I started writing this blog about six years ago. It's been a journey which has brought many things. At times there's been terror, other times exhilaration. Often, much in-between. As is true of both good writing and good journeys, I have learned so much through the process. This learning far exceeds any other goals I might have.
As I've continued to write, no matter how frequently, I have realized more clearly what I am about here.
Each time I hit 'publish', I want you to find three things: Vulnerability, Authenticity, and Redemption.
So I am taking the next few posts to talk about each of these and how they work together in our lives. I believe that we are all meant for these things and all of the beautiful richness they bring to our lives. I hope you will join me for the journey.
I peer out through hazel eyes on a whisper of warmth. We circle a tiny cherry-colored table at Starbucks. There are five of us.
And we have come upon that moment. You know the one.
The book we are studying is asking us questions. We need to discuss them. I feel some of my new friends dread these questions.
But, somehow, I don’t.
There’s a part of me tingling excited. This is a chance to share the places beyond our Sunday morning ‘hello’s’ and ‘how are you’s’. We are here without kids so can we PLEASE go there.
So I do. I share in an at-once animated yet melancholy manner. I tell them how easy it is for me to lash out at my husband. My kind, patient, no-one-deserves-this-less husband.
And then I look into their eyes. I don’t see judgment. But, I cannot quite see empathy. As we round out the discussion, I still balance precariously on that proverbial limb.
Have you ever been there, friend? Or have you seen someone on that limb and dearly wished you could be out there with them?
Vulnerability is hard. If it isn’t, then we’re not doing it right.
Vulnerability is costly. If we don’t recognize that then we’ll never really pay the price.
Yet, vulnerability is rewarding as few things are. If we see this, we won’t ever choose another way.
I just watched the Nanny Diaries. When I think of a ‘facade of vulnerability’ I think of the mothers gathering. They are rarely mothers yet share and empathize with others over how ‘hard’ their motherhood is. There is talk of what the husbands have done and what the children have done and of course, what the nannies have done.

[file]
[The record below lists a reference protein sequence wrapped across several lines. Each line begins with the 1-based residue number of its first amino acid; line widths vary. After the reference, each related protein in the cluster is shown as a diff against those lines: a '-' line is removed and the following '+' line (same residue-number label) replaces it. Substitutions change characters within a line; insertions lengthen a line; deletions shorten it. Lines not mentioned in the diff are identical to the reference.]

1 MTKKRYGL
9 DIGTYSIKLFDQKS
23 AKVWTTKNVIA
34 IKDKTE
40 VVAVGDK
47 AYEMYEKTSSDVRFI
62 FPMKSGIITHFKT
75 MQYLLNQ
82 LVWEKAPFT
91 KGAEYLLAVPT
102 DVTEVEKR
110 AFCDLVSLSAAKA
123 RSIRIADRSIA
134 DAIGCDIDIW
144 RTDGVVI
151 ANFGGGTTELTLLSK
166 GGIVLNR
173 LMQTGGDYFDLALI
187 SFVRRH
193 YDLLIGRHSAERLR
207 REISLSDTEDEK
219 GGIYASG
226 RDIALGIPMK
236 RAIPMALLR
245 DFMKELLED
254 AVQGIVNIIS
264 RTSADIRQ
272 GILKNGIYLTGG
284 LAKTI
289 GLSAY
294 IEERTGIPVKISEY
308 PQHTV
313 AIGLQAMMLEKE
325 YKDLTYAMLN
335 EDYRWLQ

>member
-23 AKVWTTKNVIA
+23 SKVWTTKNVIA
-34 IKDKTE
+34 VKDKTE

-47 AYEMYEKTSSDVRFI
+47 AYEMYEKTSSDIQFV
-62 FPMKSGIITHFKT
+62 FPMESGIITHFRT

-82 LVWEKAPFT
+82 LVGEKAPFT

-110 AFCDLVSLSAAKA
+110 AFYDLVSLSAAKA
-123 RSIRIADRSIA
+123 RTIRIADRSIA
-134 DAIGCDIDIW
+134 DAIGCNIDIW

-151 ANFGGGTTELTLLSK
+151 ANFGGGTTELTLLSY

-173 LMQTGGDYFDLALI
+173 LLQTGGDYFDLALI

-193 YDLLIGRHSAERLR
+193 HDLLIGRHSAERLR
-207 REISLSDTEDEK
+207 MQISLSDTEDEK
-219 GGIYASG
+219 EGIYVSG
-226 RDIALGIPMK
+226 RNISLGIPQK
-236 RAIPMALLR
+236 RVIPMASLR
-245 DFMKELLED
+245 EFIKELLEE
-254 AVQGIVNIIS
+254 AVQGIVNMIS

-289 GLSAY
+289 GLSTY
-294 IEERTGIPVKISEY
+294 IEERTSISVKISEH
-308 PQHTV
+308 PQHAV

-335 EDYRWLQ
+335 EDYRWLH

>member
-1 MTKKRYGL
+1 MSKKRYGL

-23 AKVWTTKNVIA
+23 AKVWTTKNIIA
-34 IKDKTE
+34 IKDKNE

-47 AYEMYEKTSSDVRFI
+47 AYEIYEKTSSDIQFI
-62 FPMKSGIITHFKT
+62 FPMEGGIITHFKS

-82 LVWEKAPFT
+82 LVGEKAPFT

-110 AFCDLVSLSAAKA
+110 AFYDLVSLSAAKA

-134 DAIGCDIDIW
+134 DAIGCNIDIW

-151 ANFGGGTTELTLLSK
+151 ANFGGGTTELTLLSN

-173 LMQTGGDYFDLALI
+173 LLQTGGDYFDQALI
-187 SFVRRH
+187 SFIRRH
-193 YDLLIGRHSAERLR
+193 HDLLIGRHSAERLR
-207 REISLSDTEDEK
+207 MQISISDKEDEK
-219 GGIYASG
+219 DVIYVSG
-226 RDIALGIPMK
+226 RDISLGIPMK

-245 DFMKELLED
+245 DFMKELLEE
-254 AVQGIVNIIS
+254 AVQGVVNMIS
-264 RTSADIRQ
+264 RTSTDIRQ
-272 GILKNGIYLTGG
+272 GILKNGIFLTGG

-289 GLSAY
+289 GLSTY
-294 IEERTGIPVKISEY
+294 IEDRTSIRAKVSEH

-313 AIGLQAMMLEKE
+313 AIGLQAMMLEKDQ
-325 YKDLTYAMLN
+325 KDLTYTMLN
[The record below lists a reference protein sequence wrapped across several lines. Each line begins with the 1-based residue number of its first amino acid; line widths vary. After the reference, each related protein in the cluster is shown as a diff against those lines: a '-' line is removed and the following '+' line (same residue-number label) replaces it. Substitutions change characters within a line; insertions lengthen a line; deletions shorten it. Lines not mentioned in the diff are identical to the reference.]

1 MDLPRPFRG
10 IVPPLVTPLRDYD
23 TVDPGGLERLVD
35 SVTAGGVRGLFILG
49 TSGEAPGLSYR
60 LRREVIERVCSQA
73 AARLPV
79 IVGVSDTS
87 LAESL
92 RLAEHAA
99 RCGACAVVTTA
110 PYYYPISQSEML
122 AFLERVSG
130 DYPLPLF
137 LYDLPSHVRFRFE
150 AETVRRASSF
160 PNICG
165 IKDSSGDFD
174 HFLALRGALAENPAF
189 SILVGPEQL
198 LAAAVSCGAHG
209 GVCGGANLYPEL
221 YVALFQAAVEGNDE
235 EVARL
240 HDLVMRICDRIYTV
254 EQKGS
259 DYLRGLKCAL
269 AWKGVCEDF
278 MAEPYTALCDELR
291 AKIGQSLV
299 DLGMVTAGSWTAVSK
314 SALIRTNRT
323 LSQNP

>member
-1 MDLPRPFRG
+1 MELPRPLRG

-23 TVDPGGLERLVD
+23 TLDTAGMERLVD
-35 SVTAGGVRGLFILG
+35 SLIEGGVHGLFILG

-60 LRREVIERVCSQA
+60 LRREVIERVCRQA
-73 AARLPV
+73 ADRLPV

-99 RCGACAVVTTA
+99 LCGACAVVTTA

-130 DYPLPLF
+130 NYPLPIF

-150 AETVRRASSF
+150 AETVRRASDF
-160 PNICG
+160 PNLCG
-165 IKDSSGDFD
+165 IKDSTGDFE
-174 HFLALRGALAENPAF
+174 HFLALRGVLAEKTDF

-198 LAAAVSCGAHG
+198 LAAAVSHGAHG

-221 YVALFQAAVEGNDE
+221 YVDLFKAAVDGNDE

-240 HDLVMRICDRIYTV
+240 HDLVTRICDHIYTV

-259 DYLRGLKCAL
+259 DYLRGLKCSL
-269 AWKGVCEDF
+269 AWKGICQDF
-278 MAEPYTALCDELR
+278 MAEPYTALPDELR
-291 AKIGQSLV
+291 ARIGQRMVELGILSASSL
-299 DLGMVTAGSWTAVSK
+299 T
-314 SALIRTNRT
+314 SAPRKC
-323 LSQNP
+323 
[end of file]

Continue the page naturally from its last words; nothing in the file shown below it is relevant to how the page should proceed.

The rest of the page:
But they accept no responsibility for the less-than-perfect in their lives.
This is beautifully contrasted in the ‘come to Jesus’ or at least ‘come to Nanny’ moment at the end of the film. Mrs. X is exposed when the wrong clip of the ‘Nanny cam’ is played. She is confronted with every failure and weakness. Her defenses come down and she becomes truly vulnerable and open to the truth that will change her life.
And so it is with us. As we come face to face with these dark places, the broken things, the stubborn no-good stuff, we become truly vulnerable.
These times of vulnerability often happen before God. It is good and right for it to be so.
However, vulnerability is a circle that encompasses our relationship with God and our relationships with others.
If we are baring our brokenness before the Lord, this is vulnerability. But it is also safe in both a good and a bad way. We ought to feel secure in the love and forgiveness of our Abba Father. But, if we wear this confession to God like a safety vest, keeping it close to rescue ourselves, we won’t experience the fullness of vulnerability.
For when we open ourselves up in the honest admission of our mess, even our darkest moments, we know both the cost and the treasure.
The cost is the risk that we will be judged. And the sad truth is, sometimes we are.
The cost is the shattering of that perfect image; our good reputation. Once it is destroyed before others, we don’t know if we will ever get it back. And somehow, we have grown quite fond of it.
But the treasure, oh the treasure! We experience the fullness of God’s smile upon us. His embrace of us. We are trusting what Jesus has done. We are believing the truth of who we are because He is real and lived and died for us. This allows us to withstand the test of vulnerability.
And vulnerability does test us. Sharing our weaknesses, the less-than-perfect, leaves us exposed to the harsh response of others. There can be great fear. But, as with all fears, when we really face them, we find great freedom. We find the love and perfection of our Savior. And too, we find real, abiding friendships filled with the love of God.
It begins around a cherry-colored table at Starbuck’s. It begins in grasping the moments to answer how you really are. It begins with quaking insides and fumbling words. It begins not knowing if anyone but Jesus will be out there with you on that limb.
Yet, still, it begins.